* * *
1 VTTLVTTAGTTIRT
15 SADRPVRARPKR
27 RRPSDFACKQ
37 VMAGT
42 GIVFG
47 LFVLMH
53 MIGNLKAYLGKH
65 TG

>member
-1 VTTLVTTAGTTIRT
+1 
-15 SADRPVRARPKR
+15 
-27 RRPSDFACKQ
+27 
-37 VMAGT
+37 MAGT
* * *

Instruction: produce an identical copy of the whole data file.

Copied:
1 VTTLVTTAGTTIRT
15 SADRPVRARPKR
27 RRPSDFACKQ
37 VMAGT
42 GIVFG
47 LFVLMH
53 MIGNLKAYLGKH
65 TG

>member
-1 VTTLVTTAGTTIRT
+1 
-15 SADRPVRARPKR
+15 
-27 RRPSDFACKQ
+27 
-37 VMAGT
+37 MAGT